Third, like many of my “audio journalist” colleagues, I’ve been writing about high-end audio for a little while (10 years), and like many of them, I’ll admit that I don’t know everything. But there are a few things I’m pretty clear on. The role, value, and purpose of a review — I’m good, there. Human psychology, theory of perception, cognitive science — that’s another thing I’m pretty solid on. Logic, epistemology, and metaphysics — I’m your Huckleberry. The human experience, the meaning of life, and the nature of the Divine? Okay, well, let’s call that one “a work in progress”.
But this note from Mr. Reichert? This has me totally confused.
There is a certain reviewer who I won’t name (because he writes unhappy emails whenever I do) whose pet project is “cleaning up” the world of high-end reviewing. Apparently, he takes it personally when an audio reviewer could even be thought to have her hand in the cookie jar.
Makes sense. It’s hard to scratch out a living when everyone thinks you’re Typhoid Mary.
I bring this up now, in part, because despite a disturbing tendency some have to infer ill-intent at every opportunity, it’s very much worth
noting underlining that not everything is about malfeasance. Sometimes, journalists — especially audio journalists — get it wrong. No conspiracy. No master-plan. No cash-grab. Just error.
Point is, you’re always free to disagree with me. You might even be not-wrong. That’s the beauty of this entire enterprise — claims to “right” and “wrong” in the context of personal preferences in high-end audio do not (usually) require ontological commitments. Rather, what we’re doing is talking about aesthetic judgment. What I offer in a review is my “taste”, if you will, weighed against and wrought from a decade of semi-professional exploration and experience. Your personal continua of experiential data contain all sorts of ties between pleasure and experience — and may well differ from mine. In fact, I’d be shocked if we didn’t differ, at least somewhere and at least in part. That’s why, in my opinion, being explicit about biases, proclivities, and taste tends to be a very worthwhile confession for any reviewer to be open about.
To restate the point: the question for any reader is, “Am I (or is any reviewer) someone that subscribes to a digest of the world that you are able to grok?” If not, well then, no harm and no foul. And that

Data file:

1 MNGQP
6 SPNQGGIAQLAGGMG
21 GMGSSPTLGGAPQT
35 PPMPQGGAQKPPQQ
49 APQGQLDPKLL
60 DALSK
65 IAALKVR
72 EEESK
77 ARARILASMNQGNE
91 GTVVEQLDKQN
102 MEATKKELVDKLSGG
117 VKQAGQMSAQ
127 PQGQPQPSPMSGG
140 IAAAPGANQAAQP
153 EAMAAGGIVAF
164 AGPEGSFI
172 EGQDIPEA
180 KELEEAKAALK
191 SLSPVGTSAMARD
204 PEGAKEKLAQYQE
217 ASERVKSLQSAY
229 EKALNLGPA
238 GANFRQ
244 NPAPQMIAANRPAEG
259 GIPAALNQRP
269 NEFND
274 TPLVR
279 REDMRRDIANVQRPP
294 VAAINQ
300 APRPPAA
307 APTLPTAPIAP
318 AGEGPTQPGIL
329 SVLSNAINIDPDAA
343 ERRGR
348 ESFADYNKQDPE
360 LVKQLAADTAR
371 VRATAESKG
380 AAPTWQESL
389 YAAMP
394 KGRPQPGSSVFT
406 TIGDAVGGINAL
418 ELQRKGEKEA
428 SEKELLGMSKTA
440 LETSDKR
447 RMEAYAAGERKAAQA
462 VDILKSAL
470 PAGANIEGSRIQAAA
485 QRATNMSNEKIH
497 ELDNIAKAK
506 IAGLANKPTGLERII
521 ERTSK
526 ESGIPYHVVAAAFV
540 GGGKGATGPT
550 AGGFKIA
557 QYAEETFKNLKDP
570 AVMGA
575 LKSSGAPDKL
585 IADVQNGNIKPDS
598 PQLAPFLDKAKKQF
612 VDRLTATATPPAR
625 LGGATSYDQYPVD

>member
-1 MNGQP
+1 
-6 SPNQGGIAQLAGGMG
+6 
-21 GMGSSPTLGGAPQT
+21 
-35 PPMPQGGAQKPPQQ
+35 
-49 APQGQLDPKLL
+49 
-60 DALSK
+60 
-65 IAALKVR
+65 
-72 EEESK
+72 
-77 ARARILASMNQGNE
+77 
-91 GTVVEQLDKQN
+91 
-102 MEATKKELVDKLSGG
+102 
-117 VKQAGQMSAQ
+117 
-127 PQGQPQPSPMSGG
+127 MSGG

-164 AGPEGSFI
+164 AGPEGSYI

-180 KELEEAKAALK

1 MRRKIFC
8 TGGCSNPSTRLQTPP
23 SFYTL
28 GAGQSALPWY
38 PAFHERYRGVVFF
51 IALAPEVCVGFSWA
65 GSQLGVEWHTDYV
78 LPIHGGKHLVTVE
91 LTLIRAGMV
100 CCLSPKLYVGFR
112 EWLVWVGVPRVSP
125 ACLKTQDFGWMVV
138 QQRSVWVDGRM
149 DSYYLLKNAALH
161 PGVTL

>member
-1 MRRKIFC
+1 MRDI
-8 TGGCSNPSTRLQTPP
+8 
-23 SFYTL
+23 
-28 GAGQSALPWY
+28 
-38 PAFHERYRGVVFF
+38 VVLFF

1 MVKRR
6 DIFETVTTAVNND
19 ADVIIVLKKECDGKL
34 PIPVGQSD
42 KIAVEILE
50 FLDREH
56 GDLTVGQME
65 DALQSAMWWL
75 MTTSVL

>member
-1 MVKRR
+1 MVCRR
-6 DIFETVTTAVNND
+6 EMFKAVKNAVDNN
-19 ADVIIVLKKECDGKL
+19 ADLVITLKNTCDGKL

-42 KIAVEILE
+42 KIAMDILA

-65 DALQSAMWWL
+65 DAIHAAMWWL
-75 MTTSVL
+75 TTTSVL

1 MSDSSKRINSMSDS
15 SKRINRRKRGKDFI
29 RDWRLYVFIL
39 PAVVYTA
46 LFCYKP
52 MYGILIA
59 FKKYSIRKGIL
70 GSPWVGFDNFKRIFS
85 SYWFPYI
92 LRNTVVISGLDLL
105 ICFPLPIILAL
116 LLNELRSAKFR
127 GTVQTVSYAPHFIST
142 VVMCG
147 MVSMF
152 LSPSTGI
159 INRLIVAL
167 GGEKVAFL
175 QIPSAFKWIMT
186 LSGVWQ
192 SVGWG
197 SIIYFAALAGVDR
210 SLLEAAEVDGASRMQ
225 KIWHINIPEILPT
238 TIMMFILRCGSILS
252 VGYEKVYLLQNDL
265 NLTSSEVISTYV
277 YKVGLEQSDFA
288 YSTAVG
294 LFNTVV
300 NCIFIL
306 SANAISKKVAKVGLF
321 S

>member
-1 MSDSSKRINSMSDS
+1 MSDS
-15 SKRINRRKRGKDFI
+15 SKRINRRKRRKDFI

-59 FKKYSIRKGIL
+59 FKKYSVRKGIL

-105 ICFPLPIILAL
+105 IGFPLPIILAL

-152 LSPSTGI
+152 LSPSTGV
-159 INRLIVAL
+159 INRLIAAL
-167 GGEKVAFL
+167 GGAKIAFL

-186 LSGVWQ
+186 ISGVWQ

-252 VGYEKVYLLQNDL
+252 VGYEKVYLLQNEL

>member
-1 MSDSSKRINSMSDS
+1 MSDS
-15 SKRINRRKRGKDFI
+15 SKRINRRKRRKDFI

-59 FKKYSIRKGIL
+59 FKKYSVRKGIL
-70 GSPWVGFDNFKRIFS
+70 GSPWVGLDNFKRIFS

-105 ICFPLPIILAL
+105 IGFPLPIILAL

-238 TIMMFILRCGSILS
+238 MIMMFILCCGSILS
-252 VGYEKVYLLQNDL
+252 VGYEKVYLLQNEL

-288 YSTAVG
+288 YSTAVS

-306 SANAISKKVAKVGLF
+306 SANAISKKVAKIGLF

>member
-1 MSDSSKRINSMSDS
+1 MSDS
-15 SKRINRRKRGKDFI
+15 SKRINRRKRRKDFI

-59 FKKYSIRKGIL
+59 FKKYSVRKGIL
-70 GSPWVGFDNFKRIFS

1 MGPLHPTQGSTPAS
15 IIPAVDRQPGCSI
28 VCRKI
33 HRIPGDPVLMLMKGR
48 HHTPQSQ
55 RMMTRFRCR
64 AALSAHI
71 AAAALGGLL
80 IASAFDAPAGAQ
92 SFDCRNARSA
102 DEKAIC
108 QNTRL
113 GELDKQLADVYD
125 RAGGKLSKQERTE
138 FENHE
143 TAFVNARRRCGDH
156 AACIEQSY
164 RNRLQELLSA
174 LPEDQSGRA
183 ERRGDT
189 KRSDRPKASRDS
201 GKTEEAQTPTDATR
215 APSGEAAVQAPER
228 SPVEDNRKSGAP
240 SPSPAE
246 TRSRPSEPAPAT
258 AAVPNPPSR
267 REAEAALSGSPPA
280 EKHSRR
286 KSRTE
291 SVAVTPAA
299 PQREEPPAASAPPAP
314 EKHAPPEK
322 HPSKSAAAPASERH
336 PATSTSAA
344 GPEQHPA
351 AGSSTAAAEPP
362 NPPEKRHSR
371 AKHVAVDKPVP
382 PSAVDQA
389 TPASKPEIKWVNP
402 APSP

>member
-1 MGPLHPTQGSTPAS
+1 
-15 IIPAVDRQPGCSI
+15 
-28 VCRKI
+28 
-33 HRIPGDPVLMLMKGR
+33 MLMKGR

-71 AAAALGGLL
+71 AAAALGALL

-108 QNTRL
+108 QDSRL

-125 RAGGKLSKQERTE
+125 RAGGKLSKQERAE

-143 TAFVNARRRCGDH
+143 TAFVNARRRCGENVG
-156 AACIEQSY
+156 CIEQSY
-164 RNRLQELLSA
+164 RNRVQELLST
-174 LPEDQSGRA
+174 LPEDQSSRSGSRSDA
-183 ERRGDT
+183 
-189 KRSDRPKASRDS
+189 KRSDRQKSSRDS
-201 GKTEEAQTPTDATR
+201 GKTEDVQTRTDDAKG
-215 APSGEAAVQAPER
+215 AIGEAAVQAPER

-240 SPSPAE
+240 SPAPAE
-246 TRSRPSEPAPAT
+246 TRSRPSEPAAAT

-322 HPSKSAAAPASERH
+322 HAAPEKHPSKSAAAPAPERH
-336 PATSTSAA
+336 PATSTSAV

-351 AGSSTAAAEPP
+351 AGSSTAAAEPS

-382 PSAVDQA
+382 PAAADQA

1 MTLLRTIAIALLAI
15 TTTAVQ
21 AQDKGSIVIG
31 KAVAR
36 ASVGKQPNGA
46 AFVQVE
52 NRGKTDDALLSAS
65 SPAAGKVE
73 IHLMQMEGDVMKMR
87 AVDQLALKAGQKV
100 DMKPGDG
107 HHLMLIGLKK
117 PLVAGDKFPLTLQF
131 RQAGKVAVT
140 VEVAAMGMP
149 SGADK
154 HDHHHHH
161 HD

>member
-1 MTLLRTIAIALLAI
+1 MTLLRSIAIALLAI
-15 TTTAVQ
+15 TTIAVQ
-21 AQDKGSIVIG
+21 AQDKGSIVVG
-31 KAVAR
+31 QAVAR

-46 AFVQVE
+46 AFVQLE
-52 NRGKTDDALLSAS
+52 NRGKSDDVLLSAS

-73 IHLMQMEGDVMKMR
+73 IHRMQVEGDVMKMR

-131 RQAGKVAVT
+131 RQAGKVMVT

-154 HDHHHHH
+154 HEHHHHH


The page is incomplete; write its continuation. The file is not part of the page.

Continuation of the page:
possibility likelihood is precisely why I prefer to populate my endeavors here on PTA with the views of people that are not precisely like me. This is also why I think some websites/magazines are “better” than others.
So, when Jon Iverson of Stereophile reviewed the BorderPatrol DAC SE, I was perplexed but hardly shocked. Mr. Iverson “failed to get it”, and that’s perfectly fine. It happens. Reviewers disagree. Again, it’s kinda baked into the model.
But reading on, I became baffled by several things. I was baffled that Mr. Iverson’s review was commissioned. More, that the writer executed that commission. Also, that more of the … curious … elements were not “caught” in the editing. And that it was printed. But most of all, that it was then the target of a subsequent “As We See It” column, and then referenced by yet another.
No, really, it’s all very weird.
By the numbers
Of course, they really ought to have agreed with me. Tsk, tsk. The fact that they did not, however, only shows is a lack of taste. More precisely, that Mr. Iverson’s taste doesn’t line up with mine.
But the second reviewer also did not agree with their own writer, Herb Reichert. Again, all that shows is a lack of respect for the fine and discriminating Mr. Reichert, a paragon of virtue and elegance, and justly due all adorations and adulations. If that feels a bit thick, well, he did agree with me. No, the fact that they didn’t agree wasn’t the weird thing. The fact that they were put in a position to disagree — that was the weird thing.